According to an Associated Press analysis of data from 2011, 53.6 percent of college graduates under the age of 25 were unemployed or, if they were lucky, merely underemployed, which means they were in jobs for which their degrees weren’t necessary. Philosophy majors mull questions no more existential than the proper billowiness of the foamed milk atop a customer’s cappuccino. Anthropology majors contemplate the tribal behavior of the youngsters who shop at the Zara where they peddle skinny jeans.
I single out philosophy and anthropology because those are two fields — along with zoology, art history and humanities — whose majors are least likely to find jobs reflective of their education level, according to government projections quoted by the Associated Press. But how many college students are fully aware of that? How many reroute themselves into, say, teaching, accounting, nursing or computer science, where degree-relevant jobs are easier to find? Not nearly enough, judging from the angry, dispossessed troops of Occupy Wall Street.
It’s that time of year again when students across the country are preparing to graduate from high school and college, so media outlets begin asking that perennial question: Is college worth it?
New York Times op-ed columnist Frank Bruni brings up that question, as well as that persistent argument that not enough American students are studying math and science—fields where they can acquire the technical skills companies are looking for. We’re constantly giving visas to kids from China and India who are acquiring those skills, while American kids delude themselves into thinking that they can find a job with a liberal arts degree because they have so much passion for it.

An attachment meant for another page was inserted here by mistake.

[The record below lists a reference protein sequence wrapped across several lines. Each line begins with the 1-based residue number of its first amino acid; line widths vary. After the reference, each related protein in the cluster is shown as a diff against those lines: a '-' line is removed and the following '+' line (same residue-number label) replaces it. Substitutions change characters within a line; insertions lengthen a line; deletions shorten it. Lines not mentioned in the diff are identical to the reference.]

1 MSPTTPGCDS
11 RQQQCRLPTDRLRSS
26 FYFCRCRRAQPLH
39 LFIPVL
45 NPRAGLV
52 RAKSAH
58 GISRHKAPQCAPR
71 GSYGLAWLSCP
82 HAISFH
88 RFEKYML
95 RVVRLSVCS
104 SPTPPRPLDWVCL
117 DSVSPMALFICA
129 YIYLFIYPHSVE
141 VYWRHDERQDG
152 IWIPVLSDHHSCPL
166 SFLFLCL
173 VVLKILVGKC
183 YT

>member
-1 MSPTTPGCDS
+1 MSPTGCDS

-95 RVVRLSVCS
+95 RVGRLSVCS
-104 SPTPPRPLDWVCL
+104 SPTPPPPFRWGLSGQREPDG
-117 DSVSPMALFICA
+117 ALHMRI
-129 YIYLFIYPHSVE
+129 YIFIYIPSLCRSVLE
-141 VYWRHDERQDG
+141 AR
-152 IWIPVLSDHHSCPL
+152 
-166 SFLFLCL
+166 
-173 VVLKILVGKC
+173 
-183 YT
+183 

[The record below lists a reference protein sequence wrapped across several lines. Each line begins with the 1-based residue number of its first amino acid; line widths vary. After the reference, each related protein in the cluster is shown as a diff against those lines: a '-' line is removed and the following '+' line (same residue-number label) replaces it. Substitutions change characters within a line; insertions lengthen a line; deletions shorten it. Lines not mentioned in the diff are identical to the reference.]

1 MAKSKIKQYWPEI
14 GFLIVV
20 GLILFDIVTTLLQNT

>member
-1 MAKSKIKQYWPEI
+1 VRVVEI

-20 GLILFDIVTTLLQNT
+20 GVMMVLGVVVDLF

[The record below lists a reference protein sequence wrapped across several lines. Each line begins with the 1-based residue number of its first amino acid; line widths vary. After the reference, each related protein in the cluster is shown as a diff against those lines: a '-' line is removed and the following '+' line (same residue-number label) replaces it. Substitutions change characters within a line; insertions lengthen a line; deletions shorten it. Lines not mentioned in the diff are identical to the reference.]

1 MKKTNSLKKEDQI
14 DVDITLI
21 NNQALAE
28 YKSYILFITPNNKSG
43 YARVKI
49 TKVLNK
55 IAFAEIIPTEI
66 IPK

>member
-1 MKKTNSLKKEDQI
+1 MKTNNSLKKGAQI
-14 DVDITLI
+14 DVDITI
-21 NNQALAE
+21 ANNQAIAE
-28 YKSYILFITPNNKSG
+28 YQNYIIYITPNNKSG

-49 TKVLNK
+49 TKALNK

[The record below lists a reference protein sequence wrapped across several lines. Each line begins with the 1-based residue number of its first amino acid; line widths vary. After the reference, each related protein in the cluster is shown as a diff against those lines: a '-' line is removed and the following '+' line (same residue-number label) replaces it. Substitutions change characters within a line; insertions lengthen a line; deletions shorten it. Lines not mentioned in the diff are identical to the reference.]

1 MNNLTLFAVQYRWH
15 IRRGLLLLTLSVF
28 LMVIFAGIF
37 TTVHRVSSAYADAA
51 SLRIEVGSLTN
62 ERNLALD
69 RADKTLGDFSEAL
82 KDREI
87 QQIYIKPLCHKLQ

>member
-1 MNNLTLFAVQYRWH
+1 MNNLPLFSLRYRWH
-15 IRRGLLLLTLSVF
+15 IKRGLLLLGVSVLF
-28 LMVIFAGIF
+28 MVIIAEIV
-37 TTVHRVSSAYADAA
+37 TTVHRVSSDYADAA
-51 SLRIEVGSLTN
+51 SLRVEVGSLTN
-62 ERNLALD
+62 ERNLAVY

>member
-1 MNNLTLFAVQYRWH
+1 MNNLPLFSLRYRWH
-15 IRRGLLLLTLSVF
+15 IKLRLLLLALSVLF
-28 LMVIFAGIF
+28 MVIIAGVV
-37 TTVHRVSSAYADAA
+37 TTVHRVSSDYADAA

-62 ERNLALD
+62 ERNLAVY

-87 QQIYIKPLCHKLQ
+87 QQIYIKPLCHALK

As a child who disappointed his Tiger Mom by rejecting science, engineering, and other Tiger Mom-approved fields of study for degrees in English and journalism, I feel for those kids graduating with liberal arts degrees who are having a difficult time finding a job. Is college worth it? Yes. But you have to hustle. You have to figure out which college will allow you to get the education you need without burdening you with so much debt. You need to figure out how you’re going to get a job while you’re in school, and not wait until after you graduate. You need to network with people who have the job you want, and your peers who are pursuing similar career goals. I would say 80 percent of the jobs I’ve had since graduating from college were gotten because I knew someone, or someone I knew was able to put me in direct contact with the person interviewing applicants for the job. You can go to college, and follow your dreams, but you have to do it in a smart way. Also, you don’t have to go to college if that’s not the right path for you. Choire Sicha, co-proprietor of The Awl, did not go to college. And he’s doing just fine.
Photo: Sean MacEntee